Q&A: Illinois professor discusses Disney’s ambiguous, almost imperceptible approach to Latinidad

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Photo Credit: Jacob Fraga | Daily Texan Staff

Angharad Valdivia, a Latino/Latina Studies professor and media scholar at the University of Illinois at Urbana-Champaign gave a lecture Feb. 6 titled “What’s up with Disney & Latinidad? Princesses and the Girls Who are Stuck in the Middle.” The talk was hosted by the Latino Media Arts & Studies Speaker Series at the Belo Center for New Media.  

For the past 20 years Valdivia has conducted research on Disney films, shows and characters and analyzed how Latinidad is represented by the company on screen and in the entertainment industry. Latinidad is a Spanish term used to describe the attributes shared by Latin-American people and their descendants, commonly used as an academic term within Latino Studies.

The Daily Texan spoke with Valdivia about her research and Disney’s tepid approach to representing Latinidad in its franchise. 

The Daily Texan: The title of your lecture is “What’s Up with Disney and Latinidad? Princesses and Girls Who are Stuck in the Middle.” Can you unpack that title a little bit? 

Angharad Valdivia: So that title is actually the name of a (Disney) show that’s been cancelled with Jenna Ortega called “Stuck in the Middle.” It ran for three (seasons), and for Disney, that’s not unusual. The title (of the lecture) itself is indicative of the location of Latinos contemporarily in the body politic, in the U.S. and popular culture, and definitely within the Disney ecosystem. They are signing or representing an (intermediary) ethnicity between whiteness and blackness.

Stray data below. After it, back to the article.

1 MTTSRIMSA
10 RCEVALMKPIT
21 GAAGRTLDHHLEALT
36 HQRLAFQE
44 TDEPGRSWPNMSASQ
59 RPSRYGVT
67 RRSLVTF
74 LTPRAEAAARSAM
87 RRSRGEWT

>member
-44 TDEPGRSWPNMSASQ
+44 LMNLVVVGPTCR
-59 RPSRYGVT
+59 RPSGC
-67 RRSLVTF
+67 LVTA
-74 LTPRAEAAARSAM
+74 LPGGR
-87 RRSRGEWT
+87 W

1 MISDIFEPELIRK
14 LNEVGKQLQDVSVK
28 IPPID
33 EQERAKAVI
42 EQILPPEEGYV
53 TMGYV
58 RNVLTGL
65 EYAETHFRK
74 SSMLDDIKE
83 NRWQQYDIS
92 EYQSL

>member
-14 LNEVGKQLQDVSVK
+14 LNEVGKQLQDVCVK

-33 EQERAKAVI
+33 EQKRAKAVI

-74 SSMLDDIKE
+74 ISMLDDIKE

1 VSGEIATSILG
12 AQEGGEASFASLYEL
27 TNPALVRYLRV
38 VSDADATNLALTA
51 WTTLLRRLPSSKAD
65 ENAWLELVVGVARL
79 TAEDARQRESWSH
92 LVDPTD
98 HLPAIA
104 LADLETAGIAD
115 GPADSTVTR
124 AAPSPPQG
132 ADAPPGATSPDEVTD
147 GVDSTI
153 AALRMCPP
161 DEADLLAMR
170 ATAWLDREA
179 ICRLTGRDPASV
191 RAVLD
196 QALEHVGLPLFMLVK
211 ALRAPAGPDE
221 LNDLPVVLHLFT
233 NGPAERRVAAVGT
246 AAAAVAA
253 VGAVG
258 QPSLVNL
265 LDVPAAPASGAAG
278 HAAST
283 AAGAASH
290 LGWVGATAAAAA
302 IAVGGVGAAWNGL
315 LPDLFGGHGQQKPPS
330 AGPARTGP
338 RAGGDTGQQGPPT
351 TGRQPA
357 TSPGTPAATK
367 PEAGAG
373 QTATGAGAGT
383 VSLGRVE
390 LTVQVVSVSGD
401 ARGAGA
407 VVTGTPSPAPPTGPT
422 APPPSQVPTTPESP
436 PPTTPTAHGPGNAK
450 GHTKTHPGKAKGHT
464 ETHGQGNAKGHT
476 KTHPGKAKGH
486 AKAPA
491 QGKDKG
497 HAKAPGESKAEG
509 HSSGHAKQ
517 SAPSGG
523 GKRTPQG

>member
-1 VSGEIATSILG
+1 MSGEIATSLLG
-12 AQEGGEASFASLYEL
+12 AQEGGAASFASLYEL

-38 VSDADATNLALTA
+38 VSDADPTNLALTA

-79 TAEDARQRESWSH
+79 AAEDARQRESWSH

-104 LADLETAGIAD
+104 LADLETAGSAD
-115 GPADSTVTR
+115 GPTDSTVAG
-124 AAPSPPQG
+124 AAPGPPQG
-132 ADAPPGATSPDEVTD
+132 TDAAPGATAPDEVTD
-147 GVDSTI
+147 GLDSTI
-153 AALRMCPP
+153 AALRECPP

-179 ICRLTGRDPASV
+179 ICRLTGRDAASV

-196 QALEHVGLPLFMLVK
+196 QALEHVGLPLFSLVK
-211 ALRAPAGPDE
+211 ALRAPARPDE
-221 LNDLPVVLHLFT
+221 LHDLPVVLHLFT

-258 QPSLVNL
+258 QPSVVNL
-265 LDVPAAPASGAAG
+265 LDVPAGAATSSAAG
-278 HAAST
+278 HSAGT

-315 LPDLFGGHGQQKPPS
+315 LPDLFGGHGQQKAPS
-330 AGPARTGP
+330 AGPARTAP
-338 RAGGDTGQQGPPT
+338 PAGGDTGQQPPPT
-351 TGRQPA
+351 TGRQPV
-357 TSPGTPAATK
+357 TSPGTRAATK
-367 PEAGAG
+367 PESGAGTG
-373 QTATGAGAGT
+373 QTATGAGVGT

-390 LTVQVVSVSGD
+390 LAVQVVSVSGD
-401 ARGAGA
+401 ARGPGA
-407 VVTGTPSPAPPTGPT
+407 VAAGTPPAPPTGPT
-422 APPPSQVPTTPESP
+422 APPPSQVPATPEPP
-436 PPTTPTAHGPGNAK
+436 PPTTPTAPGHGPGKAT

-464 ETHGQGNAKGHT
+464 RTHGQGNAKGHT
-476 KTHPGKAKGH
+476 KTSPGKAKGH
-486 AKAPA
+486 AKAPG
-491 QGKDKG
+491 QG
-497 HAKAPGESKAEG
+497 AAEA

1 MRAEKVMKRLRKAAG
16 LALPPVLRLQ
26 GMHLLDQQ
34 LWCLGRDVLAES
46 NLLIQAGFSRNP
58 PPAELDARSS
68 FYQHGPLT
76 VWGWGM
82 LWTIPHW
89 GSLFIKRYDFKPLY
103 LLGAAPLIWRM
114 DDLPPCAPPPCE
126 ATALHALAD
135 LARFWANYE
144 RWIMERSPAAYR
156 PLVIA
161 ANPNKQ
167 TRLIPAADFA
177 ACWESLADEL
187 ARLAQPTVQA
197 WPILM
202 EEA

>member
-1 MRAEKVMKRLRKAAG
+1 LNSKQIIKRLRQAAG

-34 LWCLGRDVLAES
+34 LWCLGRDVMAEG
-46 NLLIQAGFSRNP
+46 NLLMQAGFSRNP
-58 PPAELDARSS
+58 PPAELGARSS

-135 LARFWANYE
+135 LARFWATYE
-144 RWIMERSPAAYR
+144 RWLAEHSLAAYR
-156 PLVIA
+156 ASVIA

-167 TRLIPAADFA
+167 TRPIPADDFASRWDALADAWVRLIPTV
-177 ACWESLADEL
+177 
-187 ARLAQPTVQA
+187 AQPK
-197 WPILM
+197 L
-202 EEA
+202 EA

DT: Disney executives have said that certain princesses are “inspired by diverse Latin cultures and folklore,” but never explicitly said that they are Latina. Why do you think they are so hesitant to be specific?

AV: Disney is purposefully and very carefully producing a very ambiguous Latinidad to court both domestic Latino audiences and the global brown audience, but not alienate the normative white audience. They see (this) as their main audience, despite demographic data that shows that globally there are far more brown people than there are white people. The way that they’re doing this is by putting out nearly imperceptible Latinas. There’s a lot of fear, and I think that has to do with contemporary culture. They’re not going to risk getting into some kind of political quagmire unless they try to lure in a bigger audience. As a result, Latinos are stuck in the middle.

 

DT: What changes would you personally like to see in the entertainment industry?

AV:  There are these two ways of looking at Latinos — they are always in families, or they just moved. The mass media covers Latinos as the internal foreigner or recent immigrants, and that’s just the trope that gets repeated generation after generation. It is a complicated thing that has been very difficult to change. I would also like to see a little bit more Latino labor (in the industry), just because people deserve to have jobs, and they deserve to have well paying jobs. I would like there to be less (precariousness) and media production, for there to be more inclusivity for all sorts of people, not just a particular gender and race in terms of having a great job in media.